Nurturing in children a sense of self, a passion for learning, community, and childhood.
Workshop Approach
Workshop Approach

Out of our respect for children as active learners, our "curriculum" is structured around a "workshop" model and a developmental, or constructivist, educational philosophy. The workshop approach is one which is child-centered.  A workshop model sets up a framework and structure in which learners of any age work "alone together" to develop and hone their interests and skills, much the way that professionals in science, math, writing, and art do.  We want our place of learning to function as much like the real world - the science laboratory, the artist's studio, the writer's favorite coffee shop - as possible.  The workshop approach encourages independent, resourceful learners. 

The structure of the workshop approach is consistent whether it be for sciencing, writing, or art; whether it be directed towards seven-year-olds or twelve-year-olds.  It starts with a mini-lesson, where a concept is introduced or expanded on.  In writing, this could be discussion of a genre (e.g. What makes a report a report?).  In science, a new set might be introduced or expanded on.  The mini-lesson generally takes five to fifteen minutes.

The children then write, do science or create art for the next 40 to 50 minutes.  They key to the workshop approach is that the child is in charge of what he/she is doing.  In this way, the child is intrinsically motivated and excited about what they are doing.  In writing, they are picking their own topic to write on.  In science, they are coming up with their own questions and can choose what set to work with, whether it is magnets, drops, or rocks.  In art, all the art materials (paints, clay, colored pencil, silk-screening, etc.) are available to choose from.  The children are never working from a model.  They are never given an experiment to replicate - of course, they may choose to try someone else's experiment, but it is not a demand.  They aren't told to draw a picture just like the teacher's.  They are not writing from prompts (although this is sometimes used as mini-lesson activity to demonstrate, for example, how to add detail to a sentence).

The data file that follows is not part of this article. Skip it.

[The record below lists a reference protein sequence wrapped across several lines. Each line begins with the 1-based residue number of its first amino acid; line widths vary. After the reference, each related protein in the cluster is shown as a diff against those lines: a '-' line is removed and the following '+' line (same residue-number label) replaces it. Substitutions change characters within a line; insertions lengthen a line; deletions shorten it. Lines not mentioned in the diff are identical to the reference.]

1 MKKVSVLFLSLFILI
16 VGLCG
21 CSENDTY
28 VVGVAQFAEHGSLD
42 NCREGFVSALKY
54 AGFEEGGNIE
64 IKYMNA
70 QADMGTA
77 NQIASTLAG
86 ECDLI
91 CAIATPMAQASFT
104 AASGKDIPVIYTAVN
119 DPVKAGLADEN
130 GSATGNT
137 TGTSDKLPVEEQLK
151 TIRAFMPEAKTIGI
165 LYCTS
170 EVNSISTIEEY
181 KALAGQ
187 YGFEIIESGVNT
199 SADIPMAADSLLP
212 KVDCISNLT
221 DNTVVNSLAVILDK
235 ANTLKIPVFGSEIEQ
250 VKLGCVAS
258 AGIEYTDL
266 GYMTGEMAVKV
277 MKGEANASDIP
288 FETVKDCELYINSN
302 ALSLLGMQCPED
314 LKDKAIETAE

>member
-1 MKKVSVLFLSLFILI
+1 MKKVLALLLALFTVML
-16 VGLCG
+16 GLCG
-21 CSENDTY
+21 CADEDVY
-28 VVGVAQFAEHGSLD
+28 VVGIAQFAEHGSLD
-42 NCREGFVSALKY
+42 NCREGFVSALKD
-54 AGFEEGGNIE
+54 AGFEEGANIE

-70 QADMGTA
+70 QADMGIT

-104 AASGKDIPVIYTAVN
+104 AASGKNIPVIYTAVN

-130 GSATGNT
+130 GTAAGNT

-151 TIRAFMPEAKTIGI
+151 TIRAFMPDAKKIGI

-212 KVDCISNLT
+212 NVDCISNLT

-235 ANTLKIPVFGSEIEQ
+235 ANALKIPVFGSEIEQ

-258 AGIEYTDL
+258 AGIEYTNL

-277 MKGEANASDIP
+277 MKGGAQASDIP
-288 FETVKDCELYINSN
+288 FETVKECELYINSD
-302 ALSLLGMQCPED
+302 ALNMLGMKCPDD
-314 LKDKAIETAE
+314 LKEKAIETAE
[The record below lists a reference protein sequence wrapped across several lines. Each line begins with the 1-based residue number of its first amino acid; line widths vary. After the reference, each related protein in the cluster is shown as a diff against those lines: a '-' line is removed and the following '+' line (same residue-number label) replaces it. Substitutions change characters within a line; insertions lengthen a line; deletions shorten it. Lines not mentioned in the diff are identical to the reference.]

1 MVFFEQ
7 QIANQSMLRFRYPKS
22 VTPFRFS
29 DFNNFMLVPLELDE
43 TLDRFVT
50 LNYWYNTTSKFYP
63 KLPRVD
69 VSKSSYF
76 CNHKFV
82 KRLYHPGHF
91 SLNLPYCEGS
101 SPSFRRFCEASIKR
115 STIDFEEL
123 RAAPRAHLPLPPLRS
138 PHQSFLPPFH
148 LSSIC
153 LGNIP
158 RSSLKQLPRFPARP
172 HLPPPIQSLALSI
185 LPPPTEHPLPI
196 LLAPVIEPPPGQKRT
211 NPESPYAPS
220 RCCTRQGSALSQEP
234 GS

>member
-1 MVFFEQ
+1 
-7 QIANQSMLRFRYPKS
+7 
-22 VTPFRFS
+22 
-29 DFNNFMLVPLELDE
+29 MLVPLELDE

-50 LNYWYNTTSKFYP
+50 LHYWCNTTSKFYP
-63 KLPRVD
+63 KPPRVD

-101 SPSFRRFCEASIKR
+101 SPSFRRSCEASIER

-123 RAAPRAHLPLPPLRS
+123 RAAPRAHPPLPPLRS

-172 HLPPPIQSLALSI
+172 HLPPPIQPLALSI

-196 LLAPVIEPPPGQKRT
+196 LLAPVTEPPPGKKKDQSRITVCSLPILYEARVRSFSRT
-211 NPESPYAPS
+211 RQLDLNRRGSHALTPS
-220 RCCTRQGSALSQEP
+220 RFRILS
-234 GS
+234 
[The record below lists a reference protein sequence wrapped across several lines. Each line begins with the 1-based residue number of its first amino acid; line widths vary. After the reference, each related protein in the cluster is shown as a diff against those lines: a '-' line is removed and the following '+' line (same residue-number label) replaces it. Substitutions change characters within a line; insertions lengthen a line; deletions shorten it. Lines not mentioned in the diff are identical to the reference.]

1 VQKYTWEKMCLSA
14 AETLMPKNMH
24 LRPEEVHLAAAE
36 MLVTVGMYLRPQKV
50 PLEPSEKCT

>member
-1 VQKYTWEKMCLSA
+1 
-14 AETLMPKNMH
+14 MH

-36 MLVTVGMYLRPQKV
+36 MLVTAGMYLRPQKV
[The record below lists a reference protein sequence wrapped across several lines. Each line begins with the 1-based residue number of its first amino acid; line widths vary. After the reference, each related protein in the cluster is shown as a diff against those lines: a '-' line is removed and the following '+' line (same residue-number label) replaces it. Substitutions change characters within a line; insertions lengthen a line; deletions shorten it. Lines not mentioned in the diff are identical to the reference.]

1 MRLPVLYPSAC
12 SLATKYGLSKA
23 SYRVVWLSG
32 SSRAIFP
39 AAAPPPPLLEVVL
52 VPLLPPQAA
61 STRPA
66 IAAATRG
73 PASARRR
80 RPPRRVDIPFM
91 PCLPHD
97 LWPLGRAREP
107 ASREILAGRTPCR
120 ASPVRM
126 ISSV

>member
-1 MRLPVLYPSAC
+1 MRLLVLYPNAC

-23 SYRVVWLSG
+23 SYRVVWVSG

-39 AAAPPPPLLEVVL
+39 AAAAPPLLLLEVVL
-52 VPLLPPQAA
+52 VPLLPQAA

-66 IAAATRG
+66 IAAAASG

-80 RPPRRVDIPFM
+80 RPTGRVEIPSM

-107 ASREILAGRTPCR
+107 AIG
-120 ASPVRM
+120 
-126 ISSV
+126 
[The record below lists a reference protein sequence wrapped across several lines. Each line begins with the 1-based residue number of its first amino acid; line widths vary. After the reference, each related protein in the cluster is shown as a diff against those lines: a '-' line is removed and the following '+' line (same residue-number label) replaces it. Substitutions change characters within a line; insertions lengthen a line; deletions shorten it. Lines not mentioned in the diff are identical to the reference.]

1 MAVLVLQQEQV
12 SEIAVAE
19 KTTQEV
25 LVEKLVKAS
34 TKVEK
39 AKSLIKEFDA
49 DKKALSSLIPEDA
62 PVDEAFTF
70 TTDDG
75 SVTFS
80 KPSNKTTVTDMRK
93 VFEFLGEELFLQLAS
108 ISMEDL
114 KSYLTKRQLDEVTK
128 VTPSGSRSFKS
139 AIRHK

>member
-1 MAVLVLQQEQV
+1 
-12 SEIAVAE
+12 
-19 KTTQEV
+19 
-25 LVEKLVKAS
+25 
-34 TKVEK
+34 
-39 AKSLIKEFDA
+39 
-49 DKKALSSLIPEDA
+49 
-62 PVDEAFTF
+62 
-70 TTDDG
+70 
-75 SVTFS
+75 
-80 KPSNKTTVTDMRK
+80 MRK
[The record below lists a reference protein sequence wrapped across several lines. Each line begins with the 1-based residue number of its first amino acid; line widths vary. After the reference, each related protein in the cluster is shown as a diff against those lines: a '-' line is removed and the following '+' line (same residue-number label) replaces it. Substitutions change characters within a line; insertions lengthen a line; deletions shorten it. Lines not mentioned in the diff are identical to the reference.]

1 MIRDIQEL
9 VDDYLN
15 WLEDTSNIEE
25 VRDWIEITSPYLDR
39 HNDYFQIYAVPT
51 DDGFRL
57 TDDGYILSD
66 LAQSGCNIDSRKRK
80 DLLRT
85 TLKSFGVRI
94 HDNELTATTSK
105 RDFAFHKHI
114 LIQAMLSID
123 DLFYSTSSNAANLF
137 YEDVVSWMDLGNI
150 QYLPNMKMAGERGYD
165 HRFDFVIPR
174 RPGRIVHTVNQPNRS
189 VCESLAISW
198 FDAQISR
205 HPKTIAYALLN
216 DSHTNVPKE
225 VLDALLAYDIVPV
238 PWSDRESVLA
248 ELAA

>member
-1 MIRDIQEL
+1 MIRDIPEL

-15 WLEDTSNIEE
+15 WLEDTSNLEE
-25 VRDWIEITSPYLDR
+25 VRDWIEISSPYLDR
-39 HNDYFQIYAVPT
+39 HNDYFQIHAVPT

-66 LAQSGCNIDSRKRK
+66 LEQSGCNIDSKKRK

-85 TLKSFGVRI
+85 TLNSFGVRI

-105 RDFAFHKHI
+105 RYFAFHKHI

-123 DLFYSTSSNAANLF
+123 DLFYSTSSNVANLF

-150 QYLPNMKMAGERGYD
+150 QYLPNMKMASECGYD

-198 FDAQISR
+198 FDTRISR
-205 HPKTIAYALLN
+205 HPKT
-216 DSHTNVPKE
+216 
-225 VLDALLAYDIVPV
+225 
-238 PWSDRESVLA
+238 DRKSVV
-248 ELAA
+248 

In a workshop approach, the children get support in their activity by conferring with the teacher or other students.  In writing, they may get help in choosing a topic; they may read their work to a peer and get input on what works really well in the story for that listener and what isn't really understood.  There are also sharing opportunities when the child shares his/her work with the entire group, and gets feedback.  The child knows that he/she is the author, and just like the real world, people need feedback for their work, and then can choose whether or not to address those comments.

Optimally, there are real events in which the child can publish or share his/her work.  In this way, children's work is "authentic" and directed toward a real goal.  At The Attic, children are working, whether it be in science, math, art, or writing, towards an authentic event, e.g. publication in an Attic magazine or newspaper, sharing their work at a family potluck, or a portfolio presentation where they get a chance to display their knowledge.

"For many of us, one of the most difficult things to do is to share control.  It's so easy to be in charge, to decide from our vast experience and continuing education what's best for our students.  But they learn by making their own decisions whenever possible, and in so doing they develop a sense of responsibility and ownership."  Elinor Parry Ross, The Workshop Approach: A Framework for Literacy, Christopher-Gordon, 19996, pg 5.